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An Appreciation: Churchill

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In 1931, while visiting New York, Winston Churchill very nearly died in an auto accident.

Think about that: World War II with no Churchill. I’ve begun to re-read William Manchester’s Alone, the middle volume of his three-book biography of Churchill. It focuses on the run-up to the most catastrophic war in human history–a war which Churchill, practically alone, saw coming, saw the risks involved, and tried to move the Western world to avert calamity.

This maddeningly eccentric man, steeped in the Victorian Age with all its moral standards, all its virtues and its vices, became, at the age of 65–retirement age!–prime minister of Britain in 1940–with France fallen, the Third Reich triumphant everywhere, Stalin allied with Hitler, and the British army, minus all its heavy equipment, just barely saved from extinction by its mass evacuation at Dunkirk.

Think of a world without Churchill. Who else could have rallied Britain to fight on? Who else could have given the speeches, made the decisions, absorbed the punishment, and not only preserved his country, but led it to victory against a force that will be remembered forever as the most evil, ruthless power ever to arise in Europe? Who else could have survived a decade of political isolation, enmity, mockery, and massive disbelief of everything he said?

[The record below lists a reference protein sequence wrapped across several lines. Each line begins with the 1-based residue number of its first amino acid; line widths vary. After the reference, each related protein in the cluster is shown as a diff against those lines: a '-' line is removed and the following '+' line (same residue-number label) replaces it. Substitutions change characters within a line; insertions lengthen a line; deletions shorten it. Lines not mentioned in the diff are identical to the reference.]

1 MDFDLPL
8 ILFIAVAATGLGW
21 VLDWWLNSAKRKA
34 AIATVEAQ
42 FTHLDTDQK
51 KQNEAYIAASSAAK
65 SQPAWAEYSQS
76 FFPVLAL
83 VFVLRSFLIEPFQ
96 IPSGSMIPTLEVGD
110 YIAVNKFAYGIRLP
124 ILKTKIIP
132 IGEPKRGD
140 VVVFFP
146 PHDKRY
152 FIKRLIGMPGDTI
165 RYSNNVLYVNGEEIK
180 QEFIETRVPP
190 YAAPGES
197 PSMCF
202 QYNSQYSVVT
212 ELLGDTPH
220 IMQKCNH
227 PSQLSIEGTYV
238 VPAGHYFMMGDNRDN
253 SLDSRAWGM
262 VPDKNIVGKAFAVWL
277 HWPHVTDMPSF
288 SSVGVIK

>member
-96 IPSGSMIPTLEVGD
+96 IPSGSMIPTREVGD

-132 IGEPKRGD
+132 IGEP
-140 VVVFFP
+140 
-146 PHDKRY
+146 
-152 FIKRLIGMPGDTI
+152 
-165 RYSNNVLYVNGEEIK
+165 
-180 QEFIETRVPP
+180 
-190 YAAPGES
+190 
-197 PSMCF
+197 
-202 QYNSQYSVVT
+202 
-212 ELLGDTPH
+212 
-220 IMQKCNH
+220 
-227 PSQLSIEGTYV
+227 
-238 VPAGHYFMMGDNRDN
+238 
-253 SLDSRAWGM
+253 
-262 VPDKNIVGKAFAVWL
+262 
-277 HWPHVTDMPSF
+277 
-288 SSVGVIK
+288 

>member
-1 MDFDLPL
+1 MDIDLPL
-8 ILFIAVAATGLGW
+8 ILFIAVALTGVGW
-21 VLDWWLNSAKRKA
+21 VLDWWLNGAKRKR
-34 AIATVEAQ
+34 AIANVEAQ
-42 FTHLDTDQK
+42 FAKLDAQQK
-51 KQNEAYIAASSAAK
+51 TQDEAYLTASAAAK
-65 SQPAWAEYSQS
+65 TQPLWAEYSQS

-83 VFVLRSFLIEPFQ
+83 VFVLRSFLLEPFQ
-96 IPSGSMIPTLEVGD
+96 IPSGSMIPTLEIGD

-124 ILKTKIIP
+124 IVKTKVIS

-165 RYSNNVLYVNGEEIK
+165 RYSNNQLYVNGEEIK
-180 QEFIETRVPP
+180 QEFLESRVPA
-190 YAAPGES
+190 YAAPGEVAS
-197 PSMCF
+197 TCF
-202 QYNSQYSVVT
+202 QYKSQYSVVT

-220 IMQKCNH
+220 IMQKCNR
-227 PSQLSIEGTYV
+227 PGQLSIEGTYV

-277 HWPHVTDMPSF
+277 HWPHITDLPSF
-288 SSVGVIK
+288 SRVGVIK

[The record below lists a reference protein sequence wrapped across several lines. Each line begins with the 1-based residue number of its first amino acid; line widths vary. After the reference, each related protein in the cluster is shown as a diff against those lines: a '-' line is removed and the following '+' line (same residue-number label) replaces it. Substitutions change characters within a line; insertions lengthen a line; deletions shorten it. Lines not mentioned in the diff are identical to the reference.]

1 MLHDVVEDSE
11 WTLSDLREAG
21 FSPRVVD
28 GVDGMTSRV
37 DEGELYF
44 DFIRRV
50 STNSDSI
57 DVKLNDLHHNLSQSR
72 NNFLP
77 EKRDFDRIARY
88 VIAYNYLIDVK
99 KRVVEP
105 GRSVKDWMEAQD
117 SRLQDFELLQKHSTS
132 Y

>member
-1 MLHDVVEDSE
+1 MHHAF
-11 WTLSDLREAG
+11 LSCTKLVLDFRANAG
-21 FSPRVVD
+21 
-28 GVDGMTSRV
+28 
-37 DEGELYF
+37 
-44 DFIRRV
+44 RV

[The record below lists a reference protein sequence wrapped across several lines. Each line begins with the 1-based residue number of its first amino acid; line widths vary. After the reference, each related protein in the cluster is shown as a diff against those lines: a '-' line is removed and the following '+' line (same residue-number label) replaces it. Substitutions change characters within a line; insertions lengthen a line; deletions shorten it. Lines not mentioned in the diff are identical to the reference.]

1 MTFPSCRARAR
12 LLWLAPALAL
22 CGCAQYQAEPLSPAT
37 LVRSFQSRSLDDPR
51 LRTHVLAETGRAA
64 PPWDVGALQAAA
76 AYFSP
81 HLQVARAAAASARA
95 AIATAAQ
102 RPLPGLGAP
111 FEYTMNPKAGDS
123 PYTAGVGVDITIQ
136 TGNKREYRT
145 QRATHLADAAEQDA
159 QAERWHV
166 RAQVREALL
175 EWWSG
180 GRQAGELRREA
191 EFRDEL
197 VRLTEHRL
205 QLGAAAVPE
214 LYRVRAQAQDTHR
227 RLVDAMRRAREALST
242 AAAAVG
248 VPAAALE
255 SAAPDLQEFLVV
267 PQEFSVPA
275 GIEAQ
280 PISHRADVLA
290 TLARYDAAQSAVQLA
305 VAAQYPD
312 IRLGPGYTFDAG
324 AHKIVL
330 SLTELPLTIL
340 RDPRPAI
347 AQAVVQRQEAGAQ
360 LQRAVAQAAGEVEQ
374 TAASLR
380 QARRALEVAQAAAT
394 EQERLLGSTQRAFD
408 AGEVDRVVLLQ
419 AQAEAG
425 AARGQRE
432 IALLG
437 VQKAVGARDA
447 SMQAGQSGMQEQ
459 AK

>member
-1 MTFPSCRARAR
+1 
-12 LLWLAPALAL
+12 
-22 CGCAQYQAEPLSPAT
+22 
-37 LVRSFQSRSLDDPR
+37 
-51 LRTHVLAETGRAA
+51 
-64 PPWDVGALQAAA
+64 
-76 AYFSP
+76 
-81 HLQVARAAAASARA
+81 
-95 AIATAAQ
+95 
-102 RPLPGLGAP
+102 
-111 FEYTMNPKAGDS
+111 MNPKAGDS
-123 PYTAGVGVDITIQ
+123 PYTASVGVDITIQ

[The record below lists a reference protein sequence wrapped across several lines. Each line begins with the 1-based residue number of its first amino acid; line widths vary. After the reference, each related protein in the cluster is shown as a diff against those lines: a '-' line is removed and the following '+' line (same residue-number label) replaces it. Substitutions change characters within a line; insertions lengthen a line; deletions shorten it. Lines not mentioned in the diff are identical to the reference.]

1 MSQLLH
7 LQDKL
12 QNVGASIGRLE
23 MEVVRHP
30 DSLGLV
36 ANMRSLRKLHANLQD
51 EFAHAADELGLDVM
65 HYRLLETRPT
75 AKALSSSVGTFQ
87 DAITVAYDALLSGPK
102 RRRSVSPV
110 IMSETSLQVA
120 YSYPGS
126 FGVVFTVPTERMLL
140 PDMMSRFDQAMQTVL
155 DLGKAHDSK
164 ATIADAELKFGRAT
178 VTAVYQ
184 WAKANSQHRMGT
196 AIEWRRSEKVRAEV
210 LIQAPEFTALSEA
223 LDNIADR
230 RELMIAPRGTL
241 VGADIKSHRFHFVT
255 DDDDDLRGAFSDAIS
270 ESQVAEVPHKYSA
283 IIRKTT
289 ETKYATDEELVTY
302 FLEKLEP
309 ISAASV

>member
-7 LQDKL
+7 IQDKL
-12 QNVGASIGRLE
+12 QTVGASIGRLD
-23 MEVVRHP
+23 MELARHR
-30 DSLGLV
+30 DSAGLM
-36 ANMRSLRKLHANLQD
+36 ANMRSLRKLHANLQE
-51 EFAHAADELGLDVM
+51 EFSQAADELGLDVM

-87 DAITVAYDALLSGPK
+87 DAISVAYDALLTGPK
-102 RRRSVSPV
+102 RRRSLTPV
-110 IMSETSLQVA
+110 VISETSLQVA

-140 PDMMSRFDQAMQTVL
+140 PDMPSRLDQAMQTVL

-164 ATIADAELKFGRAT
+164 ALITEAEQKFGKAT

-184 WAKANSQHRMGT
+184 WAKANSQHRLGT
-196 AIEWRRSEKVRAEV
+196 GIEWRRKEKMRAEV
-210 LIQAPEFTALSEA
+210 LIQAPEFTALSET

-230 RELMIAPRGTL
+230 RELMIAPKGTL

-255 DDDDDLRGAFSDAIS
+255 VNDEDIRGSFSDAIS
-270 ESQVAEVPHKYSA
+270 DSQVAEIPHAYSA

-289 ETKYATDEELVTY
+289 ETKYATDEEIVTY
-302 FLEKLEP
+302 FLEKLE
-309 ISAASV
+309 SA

Churchill’s career reminds me of how a classical Japanese smith makes a peerless sword. He starts with a heap of scrap iron that no one else wants, melts and hammers it into a single rod, then folds it back upon itself and hammers it out again. Then folds, hammers, folds, hammers, over and over again, so that the steel will be in microscopically thin layers–hundreds, sometimes even thousands, of them. Heat, fold, and hammer. Heat, fold, and hammer. And at the end, much later, the product is a perfect sword that can cut through almost anything.

In Churchill’s case the smith was God, and all that folding and hammering was God’s way of forging one man into an instrument that would preserve an entire civilization. The work took many years, but God is patient.


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